Other types of policies you may wish to consider include Income Protection, Director’s & Officer’s insurance and Commercial Vehicle cover. You will need Buildings and Contents insurance if you have commercial property. If you work from a home office, you should be able to alter your existing contents insurance policy to cover business items and stock.

Record keeping

Directors are responsible for keeping accounting records of all business-related financial activity. This includes income and expenditure, debts and liabilities, so you will need to keep receipts, invoices, purchase orders, delivery slips, till and cash machine rolls, contracts, petty cash books, bank statements, loan agreements, accounts, etc. You should retain all accounting records for a minimum of 6 years.

If you hold any board meetings (directors) or general meetings (shareholders), you must take minutes and store them at your registered office or SAIL address. Likewise, you should keep copies of any resolutions passed at a meeting. Minutes and resolutions should be kept for a minimum of 10 years.

Annual filing requirements

Confirmation statement

This is a new filing requirement that will replace the annual return process on 30th June 2016. The confirmation statement is used to report a basic overview of your company details, including the company name, registered office address, alternative inspection location, directors’ and secretary details and share capital.

You must complete a confirmation statement for Companies House once every 12 months. Changes can be made to the statement throughout the year whenever required. The filing deadline is 14 days after the anniversary of company formation, or 14 days after the anniversary of your previous annual return.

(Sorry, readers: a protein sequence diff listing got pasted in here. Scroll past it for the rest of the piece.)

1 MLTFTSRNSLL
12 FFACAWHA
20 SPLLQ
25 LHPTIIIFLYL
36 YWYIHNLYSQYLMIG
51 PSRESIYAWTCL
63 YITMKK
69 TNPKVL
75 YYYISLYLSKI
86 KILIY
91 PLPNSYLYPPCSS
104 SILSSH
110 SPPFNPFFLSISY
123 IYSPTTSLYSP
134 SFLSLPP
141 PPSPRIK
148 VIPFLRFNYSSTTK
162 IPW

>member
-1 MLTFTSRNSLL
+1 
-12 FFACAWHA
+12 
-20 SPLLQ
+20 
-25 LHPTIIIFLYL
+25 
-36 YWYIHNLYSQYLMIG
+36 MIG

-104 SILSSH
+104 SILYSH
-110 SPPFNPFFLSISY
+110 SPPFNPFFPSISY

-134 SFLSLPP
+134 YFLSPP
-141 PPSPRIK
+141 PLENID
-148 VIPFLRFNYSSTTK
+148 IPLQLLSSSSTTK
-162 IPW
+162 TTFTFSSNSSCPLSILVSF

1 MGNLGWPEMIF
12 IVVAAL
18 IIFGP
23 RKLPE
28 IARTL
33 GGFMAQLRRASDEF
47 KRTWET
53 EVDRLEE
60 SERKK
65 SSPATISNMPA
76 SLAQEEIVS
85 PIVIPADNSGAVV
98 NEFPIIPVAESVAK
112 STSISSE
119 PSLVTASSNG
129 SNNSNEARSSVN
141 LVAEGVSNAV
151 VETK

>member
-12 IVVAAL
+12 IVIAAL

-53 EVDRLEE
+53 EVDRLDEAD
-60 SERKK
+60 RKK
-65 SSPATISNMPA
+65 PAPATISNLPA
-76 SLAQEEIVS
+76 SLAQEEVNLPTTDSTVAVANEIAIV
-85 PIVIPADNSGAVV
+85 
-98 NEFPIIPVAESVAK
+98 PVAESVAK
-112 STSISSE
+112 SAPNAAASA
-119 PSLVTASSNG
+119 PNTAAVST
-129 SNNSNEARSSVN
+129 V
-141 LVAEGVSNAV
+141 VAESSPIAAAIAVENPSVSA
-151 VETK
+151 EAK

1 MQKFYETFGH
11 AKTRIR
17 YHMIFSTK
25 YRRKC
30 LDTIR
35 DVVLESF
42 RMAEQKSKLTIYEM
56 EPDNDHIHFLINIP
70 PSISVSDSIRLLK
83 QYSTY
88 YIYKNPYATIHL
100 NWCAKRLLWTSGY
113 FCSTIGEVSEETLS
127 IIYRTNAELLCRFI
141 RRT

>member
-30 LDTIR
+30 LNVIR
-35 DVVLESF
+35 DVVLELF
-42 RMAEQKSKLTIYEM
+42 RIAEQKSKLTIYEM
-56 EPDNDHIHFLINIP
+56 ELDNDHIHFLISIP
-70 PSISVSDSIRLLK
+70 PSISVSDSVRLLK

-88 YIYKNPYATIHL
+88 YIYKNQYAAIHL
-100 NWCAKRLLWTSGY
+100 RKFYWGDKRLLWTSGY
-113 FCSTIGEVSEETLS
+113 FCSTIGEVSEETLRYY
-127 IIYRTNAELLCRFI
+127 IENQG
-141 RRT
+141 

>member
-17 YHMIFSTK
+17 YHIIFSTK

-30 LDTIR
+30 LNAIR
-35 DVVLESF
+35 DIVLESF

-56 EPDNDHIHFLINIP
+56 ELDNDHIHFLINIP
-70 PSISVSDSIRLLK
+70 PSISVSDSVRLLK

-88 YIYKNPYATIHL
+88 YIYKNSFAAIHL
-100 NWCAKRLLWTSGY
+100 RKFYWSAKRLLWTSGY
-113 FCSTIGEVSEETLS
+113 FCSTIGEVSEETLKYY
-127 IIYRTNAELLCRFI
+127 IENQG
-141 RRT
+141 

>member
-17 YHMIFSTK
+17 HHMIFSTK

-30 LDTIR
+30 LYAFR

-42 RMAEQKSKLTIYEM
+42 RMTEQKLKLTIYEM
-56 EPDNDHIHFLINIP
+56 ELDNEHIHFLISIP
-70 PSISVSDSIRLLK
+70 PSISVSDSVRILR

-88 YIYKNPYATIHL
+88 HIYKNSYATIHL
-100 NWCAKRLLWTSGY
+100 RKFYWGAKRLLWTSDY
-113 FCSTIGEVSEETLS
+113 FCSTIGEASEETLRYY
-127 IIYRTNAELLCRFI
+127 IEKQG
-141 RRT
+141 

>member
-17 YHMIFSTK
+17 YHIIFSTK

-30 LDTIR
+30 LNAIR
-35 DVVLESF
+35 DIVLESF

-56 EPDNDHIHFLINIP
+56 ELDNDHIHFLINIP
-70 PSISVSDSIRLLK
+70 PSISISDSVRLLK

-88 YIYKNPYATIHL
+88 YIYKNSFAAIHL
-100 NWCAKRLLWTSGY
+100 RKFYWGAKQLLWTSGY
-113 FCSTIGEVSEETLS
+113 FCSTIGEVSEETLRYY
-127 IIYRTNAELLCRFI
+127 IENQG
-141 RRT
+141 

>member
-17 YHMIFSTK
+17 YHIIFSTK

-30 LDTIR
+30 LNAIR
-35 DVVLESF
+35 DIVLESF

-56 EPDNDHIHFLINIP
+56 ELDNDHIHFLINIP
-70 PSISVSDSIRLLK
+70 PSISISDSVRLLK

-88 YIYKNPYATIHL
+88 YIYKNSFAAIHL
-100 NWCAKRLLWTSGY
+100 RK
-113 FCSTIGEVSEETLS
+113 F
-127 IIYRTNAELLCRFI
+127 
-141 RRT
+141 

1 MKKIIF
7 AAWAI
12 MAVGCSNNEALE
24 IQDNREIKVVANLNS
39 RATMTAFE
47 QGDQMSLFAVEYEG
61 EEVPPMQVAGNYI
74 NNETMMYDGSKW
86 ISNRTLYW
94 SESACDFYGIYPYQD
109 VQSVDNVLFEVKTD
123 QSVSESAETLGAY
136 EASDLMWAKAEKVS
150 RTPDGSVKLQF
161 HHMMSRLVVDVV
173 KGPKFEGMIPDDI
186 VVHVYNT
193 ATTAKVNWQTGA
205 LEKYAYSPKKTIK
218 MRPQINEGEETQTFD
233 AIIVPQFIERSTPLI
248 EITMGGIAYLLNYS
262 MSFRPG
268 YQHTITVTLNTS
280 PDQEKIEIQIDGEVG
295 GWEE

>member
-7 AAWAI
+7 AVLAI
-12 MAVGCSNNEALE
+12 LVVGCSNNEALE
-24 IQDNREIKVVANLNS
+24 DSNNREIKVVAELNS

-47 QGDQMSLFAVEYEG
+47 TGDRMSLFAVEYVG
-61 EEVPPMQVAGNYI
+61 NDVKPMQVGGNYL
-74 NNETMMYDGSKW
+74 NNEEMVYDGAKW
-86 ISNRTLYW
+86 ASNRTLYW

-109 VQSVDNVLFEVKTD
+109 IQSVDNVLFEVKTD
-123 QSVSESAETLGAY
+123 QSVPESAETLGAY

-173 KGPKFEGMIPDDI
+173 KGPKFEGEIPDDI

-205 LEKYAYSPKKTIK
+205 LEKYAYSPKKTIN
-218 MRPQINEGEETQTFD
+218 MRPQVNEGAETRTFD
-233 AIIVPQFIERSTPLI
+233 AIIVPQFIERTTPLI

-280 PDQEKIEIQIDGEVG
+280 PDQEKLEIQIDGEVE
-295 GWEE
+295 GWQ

Annual accounts

Annual accounts have to be delivered to Companies House and HMRC every year if your company is active. If it is dormant (not trading), you need only prepare dormant accounts at Companies House. There’s no need to send accounts to HMRC if your company is dormant because there won’t be any financial activity to report, thus there will be no tax to pay.

Your accounts should be filed at Companies House 21 months after incorporation. Subsequent accounts must be filed 9 months after the end of your company’s financial year (this date is known as the ‘accounting reference date’ or ARD).

If you need to prepare accounts for HMRC, they must be included with your company tax return and delivered 12 months after the end of your Corporation Tax accounting period.

Company tax return

A company tax return is used to work out how much, if any, Corporation Tax you need to pay for the previous financial year. You have to send a tax return to HMRC 12 months after the end of your company’s accounting period.  Full statutory accounts must be included.

Register as an employer

If you plan to pay yourself a salary, you will be required to register with HMRC as an employer. This will be necessary even if you’re the only person working for the company. In order to pay wages to yourself or other employees, you will most likely need to register for PAYE and operate payroll. PAYE is the system that HMRC uses to collect Income Tax and National Insurance directly from wages.

Report changes to Companies House and HMRC

Companies House should be informed at the earliest possible date if you change your company details,

including the name, registered office, SAIL address, share capital and the location of statutory records. You must also tell Companies House when directors’ or secretaries details change - this includes appointments and terminations.

If you change the name or address of your business, or you appoint an accountant to deal with your tax, you must tell HMRC as soon as possible.


Additional points to note

If you do not plan to start trading when your company has been set up, or you want to stop trading for a period of time, you must contact HMRC through the Corporation Tax office to register your company as dormant. There will not be any need for you to send accounts or tax returns to HMRC during any period of dormancy.

You may wish to consider hiring an accountant or tax advisor to help with your record keeping, bookkeeping, accounting and tax returns.

If you have a business plan, it’s always a good idea to refer to it at regular intervals during the first few years of business. This will allow you to monitor your progress, ensure you’re staying on the right track, and make updates to the plan to reflect changes and new strategies.

About Rachel Craig

Rachel Craig is Head of Digital Content at 1st Formations Limited, the UK’s most high regarded company formation specialist. An expert in the industry, she provides small business advice and guidance on corporate regulation and taxation.